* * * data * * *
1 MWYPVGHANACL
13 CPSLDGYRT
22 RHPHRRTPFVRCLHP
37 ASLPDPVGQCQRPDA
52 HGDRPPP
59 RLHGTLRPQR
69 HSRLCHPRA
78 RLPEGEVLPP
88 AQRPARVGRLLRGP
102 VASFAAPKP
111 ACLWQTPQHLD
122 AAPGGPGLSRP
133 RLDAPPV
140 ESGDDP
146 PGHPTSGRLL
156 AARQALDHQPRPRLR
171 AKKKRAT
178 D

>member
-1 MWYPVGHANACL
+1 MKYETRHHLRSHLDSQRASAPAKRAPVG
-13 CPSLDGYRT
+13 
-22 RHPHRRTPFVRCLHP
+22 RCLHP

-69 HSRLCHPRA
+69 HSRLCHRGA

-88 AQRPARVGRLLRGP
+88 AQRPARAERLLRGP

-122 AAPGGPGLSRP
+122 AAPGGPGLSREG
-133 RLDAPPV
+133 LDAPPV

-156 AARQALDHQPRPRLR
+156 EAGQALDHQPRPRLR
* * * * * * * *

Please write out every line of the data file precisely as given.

1 MWYPVGHANACL
13 CPSLDGYRT
22 RHPHRRTPFVRCLHP
37 ASLPDPVGQCQRPDA
52 HGDRPPP
59 RLHGTLRPQR
69 HSRLCHPRA
78 RLPEGEVLPP
88 AQRPARVGRLLRGP
102 VASFAAPKP
111 ACLWQTPQHLD
122 AAPGGPGLSRP
133 RLDAPPV
140 ESGDDP
146 PGHPTSGRLL
156 AARQALDHQPRPRLR
171 AKKKRAT
178 D

>member
-1 MWYPVGHANACL
+1 MKYETRHHLRSHLDSQRASAPAKRAPVG
-13 CPSLDGYRT
+13 
-22 RHPHRRTPFVRCLHP
+22 RCLHP

-69 HSRLCHPRA
+69 HSRLCHRGA

-88 AQRPARVGRLLRGP
+88 AQRPARAERLLRGP

-122 AAPGGPGLSRP
+122 AAPGGPGLSREG
-133 RLDAPPV
+133 LDAPPV

-156 AARQALDHQPRPRLR
+156 EAGQALDHQPRPRLR